Spy Glass Page 5

We had traveled far enough into the plains to trigger the Sandseeds’ magical protection.

Valek studied me as the power swelled then died. I hadn’t decided what I should tell him, but it seemed my unconscious mind chose for me.

He waited. When the magic didn’t cause me to panic and insist we were lost, he asked, “Are you related to the Sandseed Clan?”

“Not yet.” Once Mara married Leif, a distant cousin to the Sandseeds, I would be connected to them if they considered marriage a legitimate relationship. Or perhaps not. In that case and with enough time, everyone in Sitia would be allowed to roam the plains at will. “I don’t think so.”

He chased the logic. “Do you have special permission to travel the plains?”

“Without Quartz, no.”

“I see.” His gaze turned inward. “Does the Sitian Council know?”


Understanding flashed on his face. “Ah…the reason for Yelena’s request. Who else knows?”

“Zitora, Leif and Kade.”

“My advice, don’t tell the Council about your immunity. Instead, come work for me.”


WORK FOR VALEK? A COMPLETE SHOCK AND NOT A course of action I had ever considered. Stunned silence built, but I couldn’t form a coherent response. He remained serious and he seemed in no hurry for a reply.

My emotions thawed from surprised to flattered that he had asked me to be a part of his corp. Curious, I asked, “What would I do for you? Spy on Sitia?”

“No. That’s my job.” He grinned. “I would like you to protect the Commander from magical attacks when I’m away. And to help with any incidents that are tainted with magic.”

“That’s rather vague.”

He shrugged. “Dealing with magic is unpredictable, and each time it’s been an…education. It also doesn’t match my schedule, so magical problems tend to arrive when I’m out of town, leaving Ari and Janco to handle them.”

I laughed at Valek’s queasy grimace. Janco hated anything magical. I became his new best friend the minute I could no longer access the blanket of power that surrounded our world and gave magicians their abilities.

“Is the Commander attacked often?” I asked.

“No. He hasn’t been in years, but I still worry. And you know the old cliché. Better safe…”

Than sorry. A good motto. One I should heed more often. While Valek’s offer tempted me, I knew deep down in my heart my new immunity should benefit Sitia. My home. And despite my troubles with the Council, their goals to keep Sitia safe matched mine.

Valek watched me. “You’ve made a decision.”

“I’m honored for the invitation, but will have to decline.”

He nodded as if expecting my answer. “If you change your mind, let me know. There is no time limit.”

Good to know. “Thank you.”

“What are you going to do then?”

“Tell Master Bloodgood and see what he recommends.”

“He’ll inform the Council and it could go one of two ways,” Valek said. “They’ll debate for seasons or they’ll quickly figure out how useful you are and put you right to work. Either way—” mischief danced in his eyes “—I may request your special help from time to time. Through Liaison Yelena of course. Wouldn’t want to upset the Council…for your sake.”

“As in you’d gladly upset them for another reason?”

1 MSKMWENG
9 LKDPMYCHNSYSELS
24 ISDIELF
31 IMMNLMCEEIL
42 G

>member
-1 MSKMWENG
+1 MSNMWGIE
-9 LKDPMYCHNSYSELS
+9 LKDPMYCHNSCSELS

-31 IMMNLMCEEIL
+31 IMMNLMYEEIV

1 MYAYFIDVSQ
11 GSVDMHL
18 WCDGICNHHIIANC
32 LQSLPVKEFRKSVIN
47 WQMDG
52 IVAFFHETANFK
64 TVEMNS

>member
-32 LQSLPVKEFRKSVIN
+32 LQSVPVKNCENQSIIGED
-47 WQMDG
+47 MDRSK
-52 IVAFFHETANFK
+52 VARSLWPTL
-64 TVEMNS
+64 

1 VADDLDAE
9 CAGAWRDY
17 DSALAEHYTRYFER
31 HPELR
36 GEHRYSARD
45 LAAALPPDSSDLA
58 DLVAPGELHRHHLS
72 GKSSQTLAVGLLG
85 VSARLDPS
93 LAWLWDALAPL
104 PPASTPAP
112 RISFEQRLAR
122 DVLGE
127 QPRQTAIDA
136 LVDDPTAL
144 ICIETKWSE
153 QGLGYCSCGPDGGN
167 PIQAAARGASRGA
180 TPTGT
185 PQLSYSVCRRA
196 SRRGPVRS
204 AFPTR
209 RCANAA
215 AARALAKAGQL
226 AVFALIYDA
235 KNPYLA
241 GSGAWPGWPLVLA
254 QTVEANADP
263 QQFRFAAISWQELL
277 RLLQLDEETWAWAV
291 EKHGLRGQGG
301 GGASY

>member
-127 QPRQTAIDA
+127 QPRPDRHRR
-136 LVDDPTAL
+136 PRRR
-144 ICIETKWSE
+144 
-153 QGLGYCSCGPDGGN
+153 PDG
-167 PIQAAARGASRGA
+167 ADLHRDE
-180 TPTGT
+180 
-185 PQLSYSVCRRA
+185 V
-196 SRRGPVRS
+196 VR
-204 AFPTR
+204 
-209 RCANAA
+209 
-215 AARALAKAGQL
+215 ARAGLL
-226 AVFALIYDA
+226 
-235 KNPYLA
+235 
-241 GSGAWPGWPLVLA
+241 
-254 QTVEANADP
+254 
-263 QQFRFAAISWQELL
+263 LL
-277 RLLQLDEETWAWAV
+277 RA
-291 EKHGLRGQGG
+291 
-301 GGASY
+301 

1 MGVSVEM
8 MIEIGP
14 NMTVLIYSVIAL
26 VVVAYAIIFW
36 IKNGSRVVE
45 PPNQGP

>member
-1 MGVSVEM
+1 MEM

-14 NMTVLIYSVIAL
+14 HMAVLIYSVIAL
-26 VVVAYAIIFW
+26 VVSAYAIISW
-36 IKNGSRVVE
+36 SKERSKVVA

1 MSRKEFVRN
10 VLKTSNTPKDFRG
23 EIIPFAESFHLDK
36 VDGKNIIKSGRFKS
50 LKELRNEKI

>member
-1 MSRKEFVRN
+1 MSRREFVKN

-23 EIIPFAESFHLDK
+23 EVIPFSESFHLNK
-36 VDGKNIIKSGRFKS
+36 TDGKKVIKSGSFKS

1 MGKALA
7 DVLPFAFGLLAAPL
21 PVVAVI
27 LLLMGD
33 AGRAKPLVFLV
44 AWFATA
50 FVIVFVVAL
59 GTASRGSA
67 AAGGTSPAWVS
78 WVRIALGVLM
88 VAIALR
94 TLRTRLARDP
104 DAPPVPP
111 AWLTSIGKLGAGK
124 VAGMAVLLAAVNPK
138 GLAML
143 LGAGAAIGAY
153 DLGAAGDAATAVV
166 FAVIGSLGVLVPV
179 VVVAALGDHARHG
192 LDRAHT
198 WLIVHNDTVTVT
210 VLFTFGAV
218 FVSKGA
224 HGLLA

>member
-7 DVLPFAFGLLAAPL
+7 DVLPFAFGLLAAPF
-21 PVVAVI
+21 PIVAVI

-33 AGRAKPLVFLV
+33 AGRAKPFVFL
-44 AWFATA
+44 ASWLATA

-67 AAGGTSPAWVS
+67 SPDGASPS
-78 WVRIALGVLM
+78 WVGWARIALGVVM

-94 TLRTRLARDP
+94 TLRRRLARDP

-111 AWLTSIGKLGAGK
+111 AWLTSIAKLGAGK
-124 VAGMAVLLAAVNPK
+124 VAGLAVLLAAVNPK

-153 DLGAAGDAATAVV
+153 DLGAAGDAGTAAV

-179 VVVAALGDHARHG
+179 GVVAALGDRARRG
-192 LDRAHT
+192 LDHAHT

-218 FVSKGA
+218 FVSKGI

“Of course. I like it when they’re buzzing in concern and arguing with each other. Don’t tell Yelena that or I’ll be in trouble.” He winked.

“Don’t worry. I’ll keep it to myself.”

We turned around, heading back to the house. Halfway there, he asked, “Are you planning to tell your family and friends about your immunity?”

I considered. “I’d need to minimize the number of people who know in order to be more effective when I help the Council.”

“It’s a valid strategy, but as soon as you interact with a magician, he will learn of your immunity. Inevitably the word will spread. If you remain in Booruby, then you can probably keep your secret. Another thing to think about is, if you get sick or are injured, a healer can’t help you.” The downside.

Valek crossed his arms and drummed his fingers. “I would suggest you send me a message if you’re in really bad shape. If you can.”


“I’ll send a medic down to help you. They are quite competent in healing without magic. Your healers are useless if their magic doesn’t work.”

His comment drove a point home. Because the Commander had forbidden magic in Ixia, the Ixians studied medicine in a way my own people didn’t. I hadn’t fully contemplated my new situation. “What else should I be aware of?” I asked.

He scanned the horizon. The rolling terrain of the plains covered the landscape like a blanket. Quartz grazed, munching on the long stalks of grass. Every so often she would glance at us, but she remained on the hillock as if she sensed I didn’t need her.

“Frustration.” Valek finally answered my question. “Knowing magic is being aimed at me, but not knowing what type drives me crazy.”


“In a few situations, I didn’t know if a magician was trying to kill me, warn me off or trying to help. It’s important for deciding on my response. Sometimes it’s obvious what they’re attempting. If the person next to you suddenly freezes, it’s not hard to figure out. It’s when I’m alone that it’s harder. Another frustrating aspect is not being able to pick up where the magic is coming from. Unless the magician is in the room, I can’t determine a source. Perhaps you’ll have better luck.”

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